The results are a bit striking. First of all, there is no statistically significant relationship between income and spending attitudes among Republicans (interesting in itself). The line is relatively flat across the income categories, holding steady at about 65-70 percent probability of support. Among Democrats, on the other hand, there is a stronger (and statistically significant) relationship – the probability of support is considerably higher among higher-income earners, predicted at about 90 percent among those earning over $150,000 per year.
In other words, not only is predicted support at least 60-65 percent across all family income levels and both parties, it actually seems higher among those who would contribute the most (in terms of dollars, not percent of income). And, to the extent that support for educational investment does indeed vary by party and income, it seems to extend all the way from a majority to a large majority.
(Note: These results don’t change much even if I control for age, gender, education, parenthood, marital status, and race.)
The third and final possible objection is the most practical and perhaps most important – most people may think we spend too little on education, but they may not want to pay more themselves. In other words, they’re fine with increasing educational investments, but they wouldn’t want to pay for them through higher taxes. They may instead think investment should increase somewhere other than where they live (e.g., big cities), or they may want to shift spending to education from other programs.
There’s no question that Americans, even though they generally support redistribution, are a skeptical bunch about taxes. Their willingness to pay more can vary widely depending on factors such as the type of tax, question framing, and even social context. If you ask Americans about taxes generically, support tends to be low, but not always as low as you might think – a recent CBS News/New York Times poll found that, given a choice between a set of options, 40 percent of Americans expressed willingness to pay higher taxes to close state budget shortfalls.
On education, though, things are often different. For instance, a recent Pew poll (October 2010), conducted in five states (CA, FL, IL, NY, and AZ) found that roughly 65-70 of respondents were willing to pay higher taxes for education. As always, other polls find lower support, and there is plenty of underlying variation (by party, voter registration, etc.), but Americans do make some exception for education.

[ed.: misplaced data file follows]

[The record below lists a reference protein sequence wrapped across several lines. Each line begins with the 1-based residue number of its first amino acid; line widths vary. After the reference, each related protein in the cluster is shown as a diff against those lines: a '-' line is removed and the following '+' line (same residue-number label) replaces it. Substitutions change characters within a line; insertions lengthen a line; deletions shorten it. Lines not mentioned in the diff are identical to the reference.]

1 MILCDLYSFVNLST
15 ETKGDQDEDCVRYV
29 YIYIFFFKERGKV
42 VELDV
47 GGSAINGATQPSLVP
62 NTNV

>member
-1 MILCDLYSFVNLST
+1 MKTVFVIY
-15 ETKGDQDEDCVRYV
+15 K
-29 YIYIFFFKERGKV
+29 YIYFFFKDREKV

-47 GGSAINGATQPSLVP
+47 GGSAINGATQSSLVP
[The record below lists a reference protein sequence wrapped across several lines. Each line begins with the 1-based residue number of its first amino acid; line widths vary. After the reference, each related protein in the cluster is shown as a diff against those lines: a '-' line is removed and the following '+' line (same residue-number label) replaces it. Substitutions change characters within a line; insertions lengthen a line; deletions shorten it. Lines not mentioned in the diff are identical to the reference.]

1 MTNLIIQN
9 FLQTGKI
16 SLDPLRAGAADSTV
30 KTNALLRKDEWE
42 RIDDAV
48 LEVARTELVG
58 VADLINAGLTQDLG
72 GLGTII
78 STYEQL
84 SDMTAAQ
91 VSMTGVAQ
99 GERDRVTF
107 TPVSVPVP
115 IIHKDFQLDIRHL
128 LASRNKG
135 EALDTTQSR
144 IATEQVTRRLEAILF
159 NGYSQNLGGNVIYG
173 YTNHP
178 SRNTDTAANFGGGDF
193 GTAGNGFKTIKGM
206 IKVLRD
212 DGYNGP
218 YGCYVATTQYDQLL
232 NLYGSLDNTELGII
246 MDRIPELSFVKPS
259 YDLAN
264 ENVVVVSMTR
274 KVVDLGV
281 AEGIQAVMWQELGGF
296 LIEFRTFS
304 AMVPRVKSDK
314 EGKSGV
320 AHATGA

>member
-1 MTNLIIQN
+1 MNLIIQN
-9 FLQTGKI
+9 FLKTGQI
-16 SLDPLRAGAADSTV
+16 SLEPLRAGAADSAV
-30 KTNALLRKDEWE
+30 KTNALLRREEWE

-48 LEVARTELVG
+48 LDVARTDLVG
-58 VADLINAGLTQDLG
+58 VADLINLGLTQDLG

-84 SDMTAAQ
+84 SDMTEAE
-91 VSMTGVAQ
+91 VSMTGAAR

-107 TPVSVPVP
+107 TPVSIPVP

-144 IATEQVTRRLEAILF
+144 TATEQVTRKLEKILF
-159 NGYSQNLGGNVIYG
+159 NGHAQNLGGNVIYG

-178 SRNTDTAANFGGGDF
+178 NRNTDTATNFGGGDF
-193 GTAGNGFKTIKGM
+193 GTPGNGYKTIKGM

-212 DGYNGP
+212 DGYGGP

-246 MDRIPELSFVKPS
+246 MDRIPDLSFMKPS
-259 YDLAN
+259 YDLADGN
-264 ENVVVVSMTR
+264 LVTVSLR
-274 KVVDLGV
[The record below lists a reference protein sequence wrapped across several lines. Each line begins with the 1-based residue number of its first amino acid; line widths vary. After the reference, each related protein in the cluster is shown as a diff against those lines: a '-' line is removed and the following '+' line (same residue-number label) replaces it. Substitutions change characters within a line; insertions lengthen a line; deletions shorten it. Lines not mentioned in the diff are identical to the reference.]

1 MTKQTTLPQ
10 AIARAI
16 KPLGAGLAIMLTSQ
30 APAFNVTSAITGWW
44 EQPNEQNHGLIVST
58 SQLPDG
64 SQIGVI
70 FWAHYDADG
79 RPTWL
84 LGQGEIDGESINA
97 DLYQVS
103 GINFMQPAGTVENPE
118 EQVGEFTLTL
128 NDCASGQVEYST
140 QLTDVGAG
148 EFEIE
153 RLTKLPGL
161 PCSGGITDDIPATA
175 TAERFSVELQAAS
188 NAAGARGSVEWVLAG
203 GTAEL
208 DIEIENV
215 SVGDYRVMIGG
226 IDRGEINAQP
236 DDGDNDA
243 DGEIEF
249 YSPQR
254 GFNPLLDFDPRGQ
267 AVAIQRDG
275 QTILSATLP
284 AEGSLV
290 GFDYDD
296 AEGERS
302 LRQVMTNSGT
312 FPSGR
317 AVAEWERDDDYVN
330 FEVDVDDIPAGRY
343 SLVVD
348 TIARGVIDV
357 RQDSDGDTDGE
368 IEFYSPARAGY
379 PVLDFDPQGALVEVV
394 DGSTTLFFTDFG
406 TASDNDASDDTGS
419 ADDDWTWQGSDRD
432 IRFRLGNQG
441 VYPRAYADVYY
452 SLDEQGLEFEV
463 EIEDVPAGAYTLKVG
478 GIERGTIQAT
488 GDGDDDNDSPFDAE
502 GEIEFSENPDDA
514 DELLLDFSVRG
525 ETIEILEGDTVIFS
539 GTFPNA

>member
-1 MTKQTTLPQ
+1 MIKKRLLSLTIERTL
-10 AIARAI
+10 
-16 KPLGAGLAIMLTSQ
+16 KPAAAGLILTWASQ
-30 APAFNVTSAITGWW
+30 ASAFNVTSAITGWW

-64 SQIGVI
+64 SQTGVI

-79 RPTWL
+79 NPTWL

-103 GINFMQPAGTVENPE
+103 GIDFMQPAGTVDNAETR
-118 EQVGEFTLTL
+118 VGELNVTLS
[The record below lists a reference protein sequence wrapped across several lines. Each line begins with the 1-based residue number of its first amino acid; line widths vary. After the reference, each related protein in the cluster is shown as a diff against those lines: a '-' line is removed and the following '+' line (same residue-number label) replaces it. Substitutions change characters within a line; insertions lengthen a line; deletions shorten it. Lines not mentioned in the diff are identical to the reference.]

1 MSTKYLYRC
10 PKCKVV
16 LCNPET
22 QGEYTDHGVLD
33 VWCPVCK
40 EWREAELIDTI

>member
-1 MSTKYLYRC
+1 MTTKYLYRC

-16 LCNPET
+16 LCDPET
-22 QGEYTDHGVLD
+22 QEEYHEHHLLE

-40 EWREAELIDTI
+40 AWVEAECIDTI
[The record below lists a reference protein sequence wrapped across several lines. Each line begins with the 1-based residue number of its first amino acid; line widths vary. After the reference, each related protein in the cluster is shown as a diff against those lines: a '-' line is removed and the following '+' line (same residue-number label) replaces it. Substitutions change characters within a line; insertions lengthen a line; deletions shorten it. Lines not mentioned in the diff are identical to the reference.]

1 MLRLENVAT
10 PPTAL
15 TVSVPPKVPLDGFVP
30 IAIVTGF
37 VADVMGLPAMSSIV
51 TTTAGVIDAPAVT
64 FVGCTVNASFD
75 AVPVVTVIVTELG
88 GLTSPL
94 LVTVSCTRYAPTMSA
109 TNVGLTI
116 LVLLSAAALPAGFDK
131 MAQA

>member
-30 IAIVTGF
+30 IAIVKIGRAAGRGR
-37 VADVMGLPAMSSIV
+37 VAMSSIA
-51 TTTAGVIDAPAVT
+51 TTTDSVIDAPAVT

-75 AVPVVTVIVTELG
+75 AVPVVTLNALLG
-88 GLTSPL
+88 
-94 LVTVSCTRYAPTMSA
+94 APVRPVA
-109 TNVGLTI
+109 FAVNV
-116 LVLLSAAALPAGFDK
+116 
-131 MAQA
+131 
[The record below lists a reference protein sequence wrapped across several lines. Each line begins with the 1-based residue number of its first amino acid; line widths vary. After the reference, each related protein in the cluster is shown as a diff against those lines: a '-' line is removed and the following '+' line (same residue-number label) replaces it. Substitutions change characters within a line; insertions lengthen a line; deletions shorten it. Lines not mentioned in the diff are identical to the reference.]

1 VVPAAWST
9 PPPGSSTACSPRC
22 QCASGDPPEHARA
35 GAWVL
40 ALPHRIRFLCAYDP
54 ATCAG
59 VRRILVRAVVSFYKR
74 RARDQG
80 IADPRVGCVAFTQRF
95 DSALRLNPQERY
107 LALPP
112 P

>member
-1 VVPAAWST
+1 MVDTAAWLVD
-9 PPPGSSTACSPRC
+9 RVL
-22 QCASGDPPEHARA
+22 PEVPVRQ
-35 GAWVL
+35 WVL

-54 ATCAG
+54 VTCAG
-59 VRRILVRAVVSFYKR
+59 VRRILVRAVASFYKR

Consider also that cuts in state funding for education are often de facto tax increases among higher-income Americans. Those who can afford small classes, nice buildings, and highly-paid teachers are usually willing to pay for them – and they typically make up for any decrease in state funding by agreeing to increases at the local level (e.g., property taxes). As a result, education cuts often don’t affect more affluent families nearly as much (they make up the difference locally). In other words, support for averting cuts through taxation is evident in the frequency with which it occurs, at least in more affluent communities. Lower-income Americans would likely do the same, but they don’t have the resources.
Overall, then, Republicans who claim to have a “mandate” to decrease education spending (a mandate, by the way, based on an election in which three out of five eligible voters didn’t show up) have benefited greatly from the assumption that their constituents would oppose a tax increase for any reason. Democrats may wish to avoid these cuts, but they also appear to be operating under the “tax hikes are a non-starter” assumption.
I am unconvinced that they’re correct. To the contrary – the vast majority of Americans think we spend too little, and while my analysis is exceedingly simple (and polling results notoriously unreliable), many people may be willing to pay more out of their own pockets (to say nothing of other options, such as enforcing corporate tax laws or making state/local tax systems more equitable). This is especially salient given our current situation, in which taxes would be averting large decreases in education spending, rather than increasing “normal” levels.
It’s probably too late to avoid most of the draconian education cuts that will take effect this year. But the issue is hardly moot, since our budget troubles are likely to continue for at least two or three more years (in most states). Most states will not be able to avoid some decreases no matter what they do. But the cuts will be truly devastating, and mitigating them should at least be considered as an option.